Mobile is going to be a very disruptive space, and I'm not sure how it will evolve. Rather than try and predict which technologies will be dominant, I think the safer bet for businesses is to understand how these technologies will support human behavior and how they will help people do things they are struggling to do today.

Photo: QR code by Projeto Sticker Map on Flickr



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March 10 2011

Search Notes: The future is mobile. And self-driving cars

In the search world, the last week has been all about mobile.

Foursquare 3.0

FoursquareAt SMX West on Tuesday, Foursquare's Tristan Walker gave a keynote where he talked about expanding Foursquare as a customer loyalty and acquisition platform for business. To that end, they've launched new social and engagement features (just in time for SXSW!).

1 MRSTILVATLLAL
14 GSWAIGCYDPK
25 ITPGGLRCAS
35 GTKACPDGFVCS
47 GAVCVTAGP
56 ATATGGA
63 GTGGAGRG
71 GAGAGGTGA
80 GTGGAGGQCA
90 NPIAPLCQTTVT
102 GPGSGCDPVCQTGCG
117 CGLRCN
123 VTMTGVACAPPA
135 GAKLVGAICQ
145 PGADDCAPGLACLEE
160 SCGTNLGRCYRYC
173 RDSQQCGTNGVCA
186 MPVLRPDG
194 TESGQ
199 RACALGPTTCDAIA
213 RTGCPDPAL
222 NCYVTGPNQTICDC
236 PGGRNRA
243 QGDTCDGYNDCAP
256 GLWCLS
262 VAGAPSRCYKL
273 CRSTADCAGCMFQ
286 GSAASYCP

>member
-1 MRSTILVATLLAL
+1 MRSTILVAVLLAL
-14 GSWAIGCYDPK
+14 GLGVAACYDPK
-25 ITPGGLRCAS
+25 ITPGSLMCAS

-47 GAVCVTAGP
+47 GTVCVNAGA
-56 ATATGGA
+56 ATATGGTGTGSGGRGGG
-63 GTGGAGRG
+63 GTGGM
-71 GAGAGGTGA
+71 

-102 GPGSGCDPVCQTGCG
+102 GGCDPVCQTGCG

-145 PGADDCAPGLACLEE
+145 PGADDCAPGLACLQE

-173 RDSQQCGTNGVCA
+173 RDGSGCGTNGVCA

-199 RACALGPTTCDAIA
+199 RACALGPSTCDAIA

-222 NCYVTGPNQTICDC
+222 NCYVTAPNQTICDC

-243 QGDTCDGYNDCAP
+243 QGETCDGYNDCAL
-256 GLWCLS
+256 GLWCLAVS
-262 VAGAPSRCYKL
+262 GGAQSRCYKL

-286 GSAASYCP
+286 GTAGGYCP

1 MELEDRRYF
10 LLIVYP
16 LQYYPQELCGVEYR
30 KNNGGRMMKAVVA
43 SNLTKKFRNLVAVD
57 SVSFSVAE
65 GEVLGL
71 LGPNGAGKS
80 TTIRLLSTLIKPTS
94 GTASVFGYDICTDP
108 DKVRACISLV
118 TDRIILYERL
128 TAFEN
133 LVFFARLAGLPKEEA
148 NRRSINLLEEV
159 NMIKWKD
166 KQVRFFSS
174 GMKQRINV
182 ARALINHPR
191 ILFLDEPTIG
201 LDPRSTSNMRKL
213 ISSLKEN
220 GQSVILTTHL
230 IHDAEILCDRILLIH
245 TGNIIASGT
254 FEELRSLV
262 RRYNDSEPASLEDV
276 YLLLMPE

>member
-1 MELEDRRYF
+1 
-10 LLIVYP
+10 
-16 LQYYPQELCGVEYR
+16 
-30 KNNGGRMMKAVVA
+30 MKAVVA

How is this related to search? Here's the key sentence from Foursquare's 3.0 announcement:

For years we've wanted to build a recommendation engine for the real world by turning all the check-ins and tips we've seen from you, your friends, and the larger foursquare community into personalized recommendations.

Foursquare's new "explore" tab lets you search for anything you want (from "coffee" to "80s music") and provides results based on all the information Foursquare has at its disposal, including places your friends have visited and the time of day.

Google is trying to get in this space with Latitude and Hotpot. After all, how can Google possibly hope to offer the same quality search results for "wifi coffee" without data about what kinds of coffee houses you and your friends frequent most often? This is personalization based on overall behavior, not just online behavior, and it's both fascinating and creepy to think about the logical next steps.